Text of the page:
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widow_2_ppt

In Mark 12 a woman is noticed by Jesus putting two small copper coins into the treasury.  Bolden-Widows_miteThese coins are called a lepton and represent the smallest denomination of currency possible (like throwing in one cent). Jesus says that she has put more into this treasury than all the heavy hitters who have paraded by dropping in their big donations.

“They all gave out of their wealth; but she, out of her poverty, put in everything—all she had to live on.”

Mark 12: 43

The way this text is traditionally preached in churches is, ‘Look at that good old lady.  She was trusting in God and gave even though she had nothing left.  You should be like the little old lady.’  The problem is that if you look at the context, Mark seems to think that there is more going on here than just that.  Jesus warns against the teachings of the Pharisees in v. 38 – 40 saying, “They like to walk around in flowing robes and be greeted in the marketplaces, and have the most important seats in the synagogues and the places of honor at banquets. They devour widows’ houses and for a show make lengthy prayers. Such men will be punished most severely.”

Then we have the story of the widow giving her last cent, and then as Jesus leaves the Temple, his disciples are raving about how great the building is, this renovation that Herod has been working at for almost 50 years, and Jesus warns, “Do you see all these great buildings? Not one stone here will be left on another; every one will be thrown down.” (Mark 13: 2)

The Pharisees had legislated required offerings to those who came to the temple, and had supported legal loopholes that allowed wealthy people to avoid supporting poor relatives. (Mark 7: 11-12) This is exactly how Pharisees had devoured widows houses!  By whittling away their savings until every last cent was in the temple treasury.  Mark is illustrating the process that Jesus is talking about! Why would Jesus support the giving of this gift and then talk about blowing up the place two verses later?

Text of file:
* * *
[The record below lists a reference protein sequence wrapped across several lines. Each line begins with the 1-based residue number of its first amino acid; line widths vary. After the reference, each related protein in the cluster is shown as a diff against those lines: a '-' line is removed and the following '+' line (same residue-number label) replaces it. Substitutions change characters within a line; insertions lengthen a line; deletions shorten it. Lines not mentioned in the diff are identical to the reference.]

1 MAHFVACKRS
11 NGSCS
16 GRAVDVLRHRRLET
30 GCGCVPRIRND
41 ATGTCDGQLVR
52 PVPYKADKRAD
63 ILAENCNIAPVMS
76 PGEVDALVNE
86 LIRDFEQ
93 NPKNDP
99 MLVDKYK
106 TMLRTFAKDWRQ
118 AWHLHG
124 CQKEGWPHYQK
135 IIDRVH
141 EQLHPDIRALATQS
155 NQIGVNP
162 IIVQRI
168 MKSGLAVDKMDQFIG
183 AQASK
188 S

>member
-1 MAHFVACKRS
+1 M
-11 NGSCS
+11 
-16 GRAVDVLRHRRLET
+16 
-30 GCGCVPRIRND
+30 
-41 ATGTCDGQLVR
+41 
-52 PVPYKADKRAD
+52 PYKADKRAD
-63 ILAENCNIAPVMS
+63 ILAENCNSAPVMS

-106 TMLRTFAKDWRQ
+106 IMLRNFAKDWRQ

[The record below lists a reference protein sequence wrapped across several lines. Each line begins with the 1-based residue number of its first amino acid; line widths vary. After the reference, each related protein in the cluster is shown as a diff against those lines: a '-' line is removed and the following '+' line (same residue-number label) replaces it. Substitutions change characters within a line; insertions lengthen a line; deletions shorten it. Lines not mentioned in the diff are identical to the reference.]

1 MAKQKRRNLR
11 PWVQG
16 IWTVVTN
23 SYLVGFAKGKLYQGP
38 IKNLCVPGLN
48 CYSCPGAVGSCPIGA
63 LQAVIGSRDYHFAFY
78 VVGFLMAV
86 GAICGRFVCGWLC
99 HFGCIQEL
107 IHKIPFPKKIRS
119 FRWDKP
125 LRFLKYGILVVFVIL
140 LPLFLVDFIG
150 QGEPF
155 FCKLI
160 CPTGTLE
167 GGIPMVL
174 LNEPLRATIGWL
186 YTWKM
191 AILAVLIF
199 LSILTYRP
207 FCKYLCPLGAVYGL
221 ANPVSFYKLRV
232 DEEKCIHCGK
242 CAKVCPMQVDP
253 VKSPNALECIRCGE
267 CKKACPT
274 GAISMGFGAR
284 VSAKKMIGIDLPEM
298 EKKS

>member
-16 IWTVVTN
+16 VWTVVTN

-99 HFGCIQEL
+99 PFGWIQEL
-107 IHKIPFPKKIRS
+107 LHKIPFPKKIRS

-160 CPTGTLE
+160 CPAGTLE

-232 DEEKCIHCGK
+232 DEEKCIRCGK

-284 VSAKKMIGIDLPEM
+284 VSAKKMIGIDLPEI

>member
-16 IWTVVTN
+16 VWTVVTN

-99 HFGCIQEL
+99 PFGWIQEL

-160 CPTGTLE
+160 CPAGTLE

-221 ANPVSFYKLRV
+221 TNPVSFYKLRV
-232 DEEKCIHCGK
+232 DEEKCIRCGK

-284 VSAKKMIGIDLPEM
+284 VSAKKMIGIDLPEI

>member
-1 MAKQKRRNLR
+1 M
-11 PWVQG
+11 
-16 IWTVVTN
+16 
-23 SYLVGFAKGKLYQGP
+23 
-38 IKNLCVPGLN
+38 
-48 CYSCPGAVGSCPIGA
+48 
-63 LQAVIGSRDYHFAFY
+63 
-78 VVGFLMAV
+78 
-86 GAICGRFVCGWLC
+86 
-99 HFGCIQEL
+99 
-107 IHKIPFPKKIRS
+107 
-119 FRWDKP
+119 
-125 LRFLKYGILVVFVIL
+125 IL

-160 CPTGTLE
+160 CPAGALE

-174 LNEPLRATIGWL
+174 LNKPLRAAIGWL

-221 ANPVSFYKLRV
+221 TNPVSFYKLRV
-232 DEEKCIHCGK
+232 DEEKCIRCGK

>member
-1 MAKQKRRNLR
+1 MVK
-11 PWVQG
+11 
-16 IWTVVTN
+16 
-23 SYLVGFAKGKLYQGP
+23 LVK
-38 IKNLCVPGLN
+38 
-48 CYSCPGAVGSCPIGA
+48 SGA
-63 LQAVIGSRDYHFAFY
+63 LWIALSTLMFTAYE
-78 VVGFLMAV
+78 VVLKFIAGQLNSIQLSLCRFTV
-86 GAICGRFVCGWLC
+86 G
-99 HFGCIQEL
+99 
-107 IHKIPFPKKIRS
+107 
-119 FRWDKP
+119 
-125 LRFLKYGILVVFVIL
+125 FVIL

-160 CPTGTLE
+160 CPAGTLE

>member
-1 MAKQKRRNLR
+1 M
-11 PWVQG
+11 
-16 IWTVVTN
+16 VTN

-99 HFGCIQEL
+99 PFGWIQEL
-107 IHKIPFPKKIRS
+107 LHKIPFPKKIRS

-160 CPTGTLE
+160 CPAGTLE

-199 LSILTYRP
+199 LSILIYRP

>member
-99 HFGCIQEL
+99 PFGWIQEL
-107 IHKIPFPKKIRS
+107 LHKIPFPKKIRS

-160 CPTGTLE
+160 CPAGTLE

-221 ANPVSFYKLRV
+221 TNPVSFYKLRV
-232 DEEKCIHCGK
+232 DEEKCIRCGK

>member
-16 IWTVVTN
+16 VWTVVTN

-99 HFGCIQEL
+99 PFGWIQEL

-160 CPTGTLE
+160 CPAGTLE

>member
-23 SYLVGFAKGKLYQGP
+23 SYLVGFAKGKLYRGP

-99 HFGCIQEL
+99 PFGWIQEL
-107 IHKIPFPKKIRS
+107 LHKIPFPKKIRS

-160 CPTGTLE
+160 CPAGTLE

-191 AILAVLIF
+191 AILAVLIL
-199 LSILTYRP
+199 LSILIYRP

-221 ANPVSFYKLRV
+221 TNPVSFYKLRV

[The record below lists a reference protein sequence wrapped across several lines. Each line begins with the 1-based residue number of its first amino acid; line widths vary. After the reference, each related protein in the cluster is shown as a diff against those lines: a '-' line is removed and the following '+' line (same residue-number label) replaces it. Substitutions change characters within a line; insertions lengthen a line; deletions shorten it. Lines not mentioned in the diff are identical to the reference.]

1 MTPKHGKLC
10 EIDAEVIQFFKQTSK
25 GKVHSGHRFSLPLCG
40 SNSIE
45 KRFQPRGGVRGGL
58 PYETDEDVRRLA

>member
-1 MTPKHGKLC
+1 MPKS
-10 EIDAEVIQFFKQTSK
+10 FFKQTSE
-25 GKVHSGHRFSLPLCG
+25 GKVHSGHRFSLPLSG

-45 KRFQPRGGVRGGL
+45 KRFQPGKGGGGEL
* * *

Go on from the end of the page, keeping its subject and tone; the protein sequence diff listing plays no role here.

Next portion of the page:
At this point in the Gospel of Mark we are less than 48 hours from the crucifixion.  There will be no more invitations to follow Jesus.  He is setting the board for end game and offering his final warnings.

What is this story teaching?  I am not saying that there is nothing to be learned from the widow’s example but is this an example of how we should live or is this evidence of a way of life that Jesus has set us free from?  It all depends what you think the Gospel is really all about. Is the Gospel about what you need to do or is it about what Jesus has already done?

As readers of the Bible we are in grave jeopardy of reading the text like the Gospel is all about us.  What do we need to do?  Jesus becomes reduced to a ‘good example’ and we just have to do like Jesus.

That is not Good News!  Jesus is PERFECT!  If we have to be like him then we are in big trouble!  Don’t get me wrong; Jesus is the only good example.  Jesus lived a perfect life so that we wouldn’t have to. Jesus was fully compliant to the Law’s requirements. He was fully obedient to God the Father and then exchanged that perfect life for our sin on the cross (2 Cor. 5: 21).  He absorbed the wrath of God which was our punishment for our sin and He gives us His perfect record.  When God looks at us He doesn’t see our sin, but the perfect life of Jesus Christ.  That is Good News!

The Gospel is that God himself came to restore and renew creation through the work of Jesus Christ on our behalf.

-Tim Keller-

The purpose of salvation is a renewed heart, it is a ‘new heaven’ and a ‘new earth’, new appetites, a new reason for living. “Behold I am making all things new!”(Rev. 21: 5)  The means of salvation however is through God’s Grace: the completed work of God through the death burial and resurrection of Jesus Christ.  It is vital we don’t mix those two up.

What is this story teaching then?  In this story we see Jesus speak out against empty religious practice: ‘Beware the teachings of the Pharisees!  Beware money grubbing ‘holy’ men.  Don’t put much stock in big buildings or big programs cause a day will come when I will blow this all up.’

When we read the Bible we sometimes make the mistake of moralizing what we read instead of reading everything through the lens of Jesus Christ. Jesus delivers us from tokenistic religious machinery. By God’s grace we are redeemed from justifying ourselves.  When we make Jesus our greatest posession (Phil. 3: 7-8) we are freed from material wealth.  We can even give it all away!

It’s not saying, “Be like the old widow or Jesus won’t come through for you,” it’s saying, “Make Jesus your only treasure or you will never be able to be like the widow.”

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